06:51 Now I’ll create an instance of the America/New_York time zone.

07:00 The .utcoffset() method on a zoneinfo object will tell you what the time difference is between a given time zone and a datetime object.

07:09 The result is returned in seconds, so I’ll do a bit of math using the timedelta to make it more readable.

07:23 On Halloween 2006, the difference between New York and UTC was -5.0 hours. Remember when I mentioned that the candy companies got all meddlesome? Well, that was a 2005 law that took effect in 2007.

07:45 This is the same time the following year. The offset is now -4.0. The good news is the zoneinfo database knows when things change and allows you to properly reflect that in your code. The bad news is these things change, which can make dealing with something as simple as your trick or treating appointment potentially confusing.

08:07 For those who read the article or took the course a couple of years back on What’s New in Python 3.9, the next example is some repetition, but it’s a perfect example of messiness, and this course wouldn’t be complete without it.

08:20 There is a place in the Pacific called Christmas Island. Why is it named that? Because the second explorer to see it was the first explorer to name it and happened to be sailing by on Christmas Day. You got that right.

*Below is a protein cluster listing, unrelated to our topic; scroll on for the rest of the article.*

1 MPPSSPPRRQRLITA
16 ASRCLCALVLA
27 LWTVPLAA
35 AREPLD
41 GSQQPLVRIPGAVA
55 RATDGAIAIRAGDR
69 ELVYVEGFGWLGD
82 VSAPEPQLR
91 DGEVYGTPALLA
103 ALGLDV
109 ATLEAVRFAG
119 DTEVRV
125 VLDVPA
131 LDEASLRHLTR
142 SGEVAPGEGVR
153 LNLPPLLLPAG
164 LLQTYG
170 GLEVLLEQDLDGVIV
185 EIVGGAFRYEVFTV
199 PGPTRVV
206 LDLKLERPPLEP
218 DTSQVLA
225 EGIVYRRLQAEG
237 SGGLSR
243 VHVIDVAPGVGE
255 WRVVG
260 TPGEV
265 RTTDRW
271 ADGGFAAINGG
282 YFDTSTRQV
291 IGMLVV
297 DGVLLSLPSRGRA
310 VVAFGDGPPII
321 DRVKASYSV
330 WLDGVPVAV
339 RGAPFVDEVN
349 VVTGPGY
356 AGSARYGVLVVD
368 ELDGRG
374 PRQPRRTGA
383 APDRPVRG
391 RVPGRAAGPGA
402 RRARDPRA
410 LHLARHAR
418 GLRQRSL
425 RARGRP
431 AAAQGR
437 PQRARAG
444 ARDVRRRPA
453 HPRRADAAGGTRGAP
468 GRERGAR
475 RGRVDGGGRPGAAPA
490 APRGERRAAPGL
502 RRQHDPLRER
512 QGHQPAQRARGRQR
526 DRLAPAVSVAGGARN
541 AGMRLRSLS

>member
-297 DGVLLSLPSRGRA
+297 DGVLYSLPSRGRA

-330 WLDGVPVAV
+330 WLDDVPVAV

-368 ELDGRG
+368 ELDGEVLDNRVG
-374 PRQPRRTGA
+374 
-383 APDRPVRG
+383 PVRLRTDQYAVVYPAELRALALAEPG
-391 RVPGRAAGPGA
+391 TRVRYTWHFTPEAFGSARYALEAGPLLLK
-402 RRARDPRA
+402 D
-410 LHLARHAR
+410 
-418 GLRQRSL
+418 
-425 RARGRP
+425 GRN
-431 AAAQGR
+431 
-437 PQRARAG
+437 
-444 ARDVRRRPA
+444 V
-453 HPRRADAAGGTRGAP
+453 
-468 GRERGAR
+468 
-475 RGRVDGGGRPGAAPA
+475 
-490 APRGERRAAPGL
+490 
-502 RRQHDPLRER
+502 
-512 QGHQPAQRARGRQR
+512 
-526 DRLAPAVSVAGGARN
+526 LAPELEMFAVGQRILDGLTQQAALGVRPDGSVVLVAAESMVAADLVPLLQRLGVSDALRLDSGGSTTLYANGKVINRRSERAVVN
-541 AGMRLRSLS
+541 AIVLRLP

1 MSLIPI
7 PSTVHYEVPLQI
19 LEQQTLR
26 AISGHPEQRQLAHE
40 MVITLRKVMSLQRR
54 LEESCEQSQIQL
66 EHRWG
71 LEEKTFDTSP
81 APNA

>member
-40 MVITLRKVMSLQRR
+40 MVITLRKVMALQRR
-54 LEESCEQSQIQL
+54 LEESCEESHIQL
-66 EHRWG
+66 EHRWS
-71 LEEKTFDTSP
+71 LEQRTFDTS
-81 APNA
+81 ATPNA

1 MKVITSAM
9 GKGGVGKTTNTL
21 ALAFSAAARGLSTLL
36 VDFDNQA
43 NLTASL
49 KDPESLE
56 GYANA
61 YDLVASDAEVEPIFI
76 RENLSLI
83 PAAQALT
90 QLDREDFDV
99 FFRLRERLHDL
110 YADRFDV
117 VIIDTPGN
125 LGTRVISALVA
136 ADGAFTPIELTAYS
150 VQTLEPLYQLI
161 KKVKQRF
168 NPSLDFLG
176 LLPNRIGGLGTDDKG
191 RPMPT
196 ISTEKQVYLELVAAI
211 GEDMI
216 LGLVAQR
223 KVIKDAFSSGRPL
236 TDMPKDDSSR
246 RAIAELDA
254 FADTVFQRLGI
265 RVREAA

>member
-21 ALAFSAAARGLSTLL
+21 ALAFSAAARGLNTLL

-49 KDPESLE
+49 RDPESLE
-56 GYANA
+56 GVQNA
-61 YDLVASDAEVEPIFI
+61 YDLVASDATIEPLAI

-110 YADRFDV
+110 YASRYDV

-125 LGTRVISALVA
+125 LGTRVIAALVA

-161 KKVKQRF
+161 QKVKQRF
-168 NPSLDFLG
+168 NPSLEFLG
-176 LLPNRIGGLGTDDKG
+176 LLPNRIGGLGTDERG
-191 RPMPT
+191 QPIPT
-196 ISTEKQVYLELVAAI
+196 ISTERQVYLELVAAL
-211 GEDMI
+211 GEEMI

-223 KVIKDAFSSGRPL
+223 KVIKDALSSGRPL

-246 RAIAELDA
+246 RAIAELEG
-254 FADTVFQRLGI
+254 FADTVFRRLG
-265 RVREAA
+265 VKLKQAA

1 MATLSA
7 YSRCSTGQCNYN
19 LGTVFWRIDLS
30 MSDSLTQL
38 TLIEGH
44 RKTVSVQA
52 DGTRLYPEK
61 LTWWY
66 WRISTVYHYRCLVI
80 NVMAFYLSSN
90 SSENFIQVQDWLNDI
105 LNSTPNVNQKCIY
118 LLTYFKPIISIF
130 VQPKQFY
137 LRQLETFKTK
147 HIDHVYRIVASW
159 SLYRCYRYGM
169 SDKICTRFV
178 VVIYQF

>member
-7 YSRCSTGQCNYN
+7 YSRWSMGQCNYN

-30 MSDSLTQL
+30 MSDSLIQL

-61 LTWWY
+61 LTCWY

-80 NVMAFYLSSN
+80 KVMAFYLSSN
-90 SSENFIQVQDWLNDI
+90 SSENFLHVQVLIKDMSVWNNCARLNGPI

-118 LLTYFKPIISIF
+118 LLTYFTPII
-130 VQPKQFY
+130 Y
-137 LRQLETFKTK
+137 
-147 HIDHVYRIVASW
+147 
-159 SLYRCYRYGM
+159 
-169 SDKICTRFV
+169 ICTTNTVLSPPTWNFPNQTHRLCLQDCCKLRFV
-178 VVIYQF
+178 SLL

08:34 He didn’t even land and ask the locals, what did they call it? Let’s grab Christmas Island’s time zone …

08:46 and check its offset on December 30, 1994 …

08:57 and then two days later.

09:02 That’s quite the swing. You see, Christmas Island is near the international date line and a territory of Australia. They decided it would make everything much easier if there wasn’t a full day’s offset between them and the Australian mainland. At the tail end of 1994, they switched to the other side of the international date line, losing an entire day. I hope, for their sake, they had a New Year’s Eve Eve party that year instead. I’ll say it one more time.

09:31 This datetime stuff is messy. Let’s update our BAKTUN script with some time zone information. On line 5, I import the time zone that Chichen Itza, a key Mayan city, would be in if it weren’t just ruins today.

09:47 Lines 6 and 7 have been updated to include the time zone information in the BAKTUN constant. Lines 9 and 10 now use a local instance of now, and so our script is now time zone aware.

10:00 Let’s run this on the console.

10:06 And there it is. To see the difference, let me run the old one as well. There’s an hour’s difference between the naive implementation and the aware implementation. Chichen Itza is in Central Standard Time, which is one zone to the left of Eastern Standard Time. See, even I just did it there. All my life, they’ve been CST and EST. IANA standard or not, in conversation, that’s what they’re going to get called. Next up, I’ll dig some more into timedelta and similar datetime arithmetic.